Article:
MS: What happens is that today, when we are saying that our economy is falling, that is we are actually talking in terms of my GDP falling. What was projected to be something in the region of around 220 lakh crores in rupee terms for 2021 is now going to come somewhere closer towards 195 lakh crores, it means 40 divided by the same amount of population, that there would be less available income for on a per capita basis. And that's what we're seeing in terms of per capita income falling. We should also remember that when we're talking in terms of the GDP coming down, it's also been associated with production coming down, investment coming down, incomes coming down because of job losses. I think all these things encapsulated that particular number and I think it's very significant because if I'm saying per capita income is down in this year, in this entire story, which we have about consumption revival, is something which is to be punctuated with a lot of doubt as we go ahead.

If you were to look forward, it is going to take equal or more effort to get back to where we were earlier and then perhaps grow further. What is that going to take? Secondly, what is the impact of a lower per capita income on other multiplier factors. In a way can we infer whether jobs are safe or not safe are companies continuing to expand or not expand?

MS: I would tend to think that the per capita income is a result of what's happening in economy. The very fact that we have seen job losses taking place, we're seeing that companies are cutting back on costs, we're seeing that investment is not going to take off anytime soon, especially in the private sector. All this results in lower multiplier effects on the GDP even in future. And that is going to get reflected in terms of lower growth numbers and that's coming back into your per capita income numbers. Now, one should remember that when we are going about de-growth in this particular year, even though next year, as the IMF is talking in terms of growth rate of something like eight and a half or 9% happening in our GDP, we may just about come back to the level of what we were in 2019-20, which means that a per capita income will probably at best go back to what it was before it came down to the number you spoke of it above $2,000 is what we made just about reach, which means that the overall prospects in terms of demand is not really going to increase even in the next year, when we have numerically better number.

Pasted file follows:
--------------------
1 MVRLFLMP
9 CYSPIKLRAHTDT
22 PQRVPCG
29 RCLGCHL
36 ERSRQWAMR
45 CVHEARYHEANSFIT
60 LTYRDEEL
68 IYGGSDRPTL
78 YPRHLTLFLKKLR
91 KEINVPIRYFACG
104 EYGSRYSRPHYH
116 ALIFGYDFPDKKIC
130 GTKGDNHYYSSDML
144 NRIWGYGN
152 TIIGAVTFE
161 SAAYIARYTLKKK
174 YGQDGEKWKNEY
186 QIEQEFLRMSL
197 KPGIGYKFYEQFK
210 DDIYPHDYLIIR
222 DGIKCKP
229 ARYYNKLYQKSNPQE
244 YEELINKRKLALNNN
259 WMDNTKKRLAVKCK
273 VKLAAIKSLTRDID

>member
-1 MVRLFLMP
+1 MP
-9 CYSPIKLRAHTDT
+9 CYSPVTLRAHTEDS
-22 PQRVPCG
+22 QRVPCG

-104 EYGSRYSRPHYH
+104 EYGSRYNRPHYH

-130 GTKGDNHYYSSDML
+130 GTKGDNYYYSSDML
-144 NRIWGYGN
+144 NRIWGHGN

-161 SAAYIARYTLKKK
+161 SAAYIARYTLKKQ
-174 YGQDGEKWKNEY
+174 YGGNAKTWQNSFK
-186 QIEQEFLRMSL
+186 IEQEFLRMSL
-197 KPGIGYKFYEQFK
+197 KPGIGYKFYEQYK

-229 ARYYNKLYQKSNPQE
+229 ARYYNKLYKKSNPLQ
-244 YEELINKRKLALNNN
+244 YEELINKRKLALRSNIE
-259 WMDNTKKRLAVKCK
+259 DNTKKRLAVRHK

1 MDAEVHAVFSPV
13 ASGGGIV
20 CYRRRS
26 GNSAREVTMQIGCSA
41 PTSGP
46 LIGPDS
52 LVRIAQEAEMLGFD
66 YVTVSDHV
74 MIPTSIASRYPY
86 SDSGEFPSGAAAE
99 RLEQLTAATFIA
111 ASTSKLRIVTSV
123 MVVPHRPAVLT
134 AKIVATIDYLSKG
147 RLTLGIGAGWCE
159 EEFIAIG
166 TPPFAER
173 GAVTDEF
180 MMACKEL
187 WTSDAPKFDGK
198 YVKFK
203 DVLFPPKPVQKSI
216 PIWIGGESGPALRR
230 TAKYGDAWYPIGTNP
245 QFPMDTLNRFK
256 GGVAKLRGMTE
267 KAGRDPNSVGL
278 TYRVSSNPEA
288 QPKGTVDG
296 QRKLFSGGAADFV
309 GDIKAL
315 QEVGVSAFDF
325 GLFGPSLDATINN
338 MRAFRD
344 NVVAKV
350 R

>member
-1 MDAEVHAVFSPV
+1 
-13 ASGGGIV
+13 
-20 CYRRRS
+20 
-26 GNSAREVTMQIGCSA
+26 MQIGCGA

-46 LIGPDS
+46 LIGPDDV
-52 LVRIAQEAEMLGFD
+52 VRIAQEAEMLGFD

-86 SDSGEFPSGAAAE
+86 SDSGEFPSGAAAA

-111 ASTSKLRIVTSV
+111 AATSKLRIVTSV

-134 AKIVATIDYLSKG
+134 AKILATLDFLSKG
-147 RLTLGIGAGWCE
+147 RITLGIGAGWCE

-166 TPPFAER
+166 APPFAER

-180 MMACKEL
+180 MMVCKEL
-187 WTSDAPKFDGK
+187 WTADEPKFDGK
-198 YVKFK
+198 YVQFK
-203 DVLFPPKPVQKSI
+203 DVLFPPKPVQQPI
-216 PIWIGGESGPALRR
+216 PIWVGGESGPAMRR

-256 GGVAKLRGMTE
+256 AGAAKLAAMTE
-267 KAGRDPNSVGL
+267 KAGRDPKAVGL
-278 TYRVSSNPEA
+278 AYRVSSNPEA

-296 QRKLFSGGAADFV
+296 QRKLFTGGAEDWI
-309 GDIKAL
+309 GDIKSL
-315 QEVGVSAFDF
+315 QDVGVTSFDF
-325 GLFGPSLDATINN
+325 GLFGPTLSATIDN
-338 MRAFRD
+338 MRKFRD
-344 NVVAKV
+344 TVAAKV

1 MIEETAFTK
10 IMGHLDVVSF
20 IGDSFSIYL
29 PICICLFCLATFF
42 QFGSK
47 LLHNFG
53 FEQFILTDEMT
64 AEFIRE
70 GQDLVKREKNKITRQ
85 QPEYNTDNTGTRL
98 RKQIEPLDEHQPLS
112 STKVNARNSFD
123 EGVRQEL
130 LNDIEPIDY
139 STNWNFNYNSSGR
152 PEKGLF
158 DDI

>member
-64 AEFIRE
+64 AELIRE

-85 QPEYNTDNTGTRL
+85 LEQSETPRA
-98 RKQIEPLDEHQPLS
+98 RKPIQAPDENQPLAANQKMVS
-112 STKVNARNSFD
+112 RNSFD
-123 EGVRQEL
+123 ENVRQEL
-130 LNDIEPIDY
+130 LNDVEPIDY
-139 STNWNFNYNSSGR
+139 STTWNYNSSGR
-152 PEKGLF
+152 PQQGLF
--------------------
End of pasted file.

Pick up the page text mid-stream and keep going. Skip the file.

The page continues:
When we compare with other economies, is this something that we should be concerned about at all this sort of comparison?

MS: Yeah, I think we should be concerned because we have always taken pride in being one of the fastest growing economies. We've also said that we're going to reach that 5 trillion magic number in terms of size of GDP. And we always felt that we were much superior to all the countries in our neighborhood, and that we were the ones who were actually driving this Central South Asia region. And today, we get this picture that when the economy has slowed down, or it's going to fall by around 10% and even the revival is not going to be very strong next year, we just not get back to the 19-20 levels, I think it is going to be a major area of concern for the country, both in terms of education, as well as overall standards of living.

This is an average. It means that while the average is $1,877, for many people, in many parts of the country, it's obviously much higher. And there are other people in some parts of the country where it's much lower. What does that mean, in terms of where we stand today in the ranks of developing countries?

MS: Actually, I think this pandemic or this lockdown has been a kind of an equalizer. Because if you look at it, I think incomes across all income strata has actually come down. We're talking even for the richest people to the poorest people, I think everybody is gotten affected, everybody's incomes have gotten affected. I think that is what it's a major concern. It's not just a case of saying that it's the migrant laborers who have been affected. Even people like you and I working in the organized sector, we've also been affected in terms of our incomes being affected, because our companies are not doing well, our business is not doing well. And that's the kind of a story which is going through, which I think is the major concern for us today.

Updated On: 2020-10-17T18:17:36+05:30